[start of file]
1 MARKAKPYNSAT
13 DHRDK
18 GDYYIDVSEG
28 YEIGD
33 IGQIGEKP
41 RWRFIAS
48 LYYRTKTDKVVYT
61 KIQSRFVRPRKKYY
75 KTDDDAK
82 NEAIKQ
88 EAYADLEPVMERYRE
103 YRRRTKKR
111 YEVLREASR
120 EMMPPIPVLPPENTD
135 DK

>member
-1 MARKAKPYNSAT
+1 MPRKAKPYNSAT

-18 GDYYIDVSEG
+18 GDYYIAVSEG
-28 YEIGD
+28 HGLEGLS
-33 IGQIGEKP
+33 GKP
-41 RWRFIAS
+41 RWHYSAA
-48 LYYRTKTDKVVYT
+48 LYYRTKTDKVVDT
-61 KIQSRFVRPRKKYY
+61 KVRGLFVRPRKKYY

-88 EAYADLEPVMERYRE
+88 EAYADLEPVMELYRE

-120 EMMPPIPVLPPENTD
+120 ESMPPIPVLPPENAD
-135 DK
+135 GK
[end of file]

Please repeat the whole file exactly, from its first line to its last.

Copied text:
1 MARKAKPYNSAT
13 DHRDK
18 GDYYIDVSEG
28 YEIGD
33 IGQIGEKP
41 RWRFIAS
48 LYYRTKTDKVVYT
61 KIQSRFVRPRKKYY
75 KTDDDAK
82 NEAIKQ
88 EAYADLEPVMERYRE
103 YRRRTKKR
111 YEVLREASR
120 EMMPPIPVLPPENTD
135 DK

>member
-1 MARKAKPYNSAT
+1 MPRKAKPYNSAT

-18 GDYYIDVSEG
+18 GDYYIAVSEG
-28 YEIGD
+28 HGLEGLS
-33 IGQIGEKP
+33 GKP
-41 RWRFIAS
+41 RWHYSAA
-48 LYYRTKTDKVVYT
+48 LYYRTKTDKVVDT
-61 KIQSRFVRPRKKYY
+61 KVRGLFVRPRKKYY

-88 EAYADLEPVMERYRE
+88 EAYADLEPVMELYRE

-120 EMMPPIPVLPPENTD
+120 ESMPPIPVLPPENAD
-135 DK
+135 GK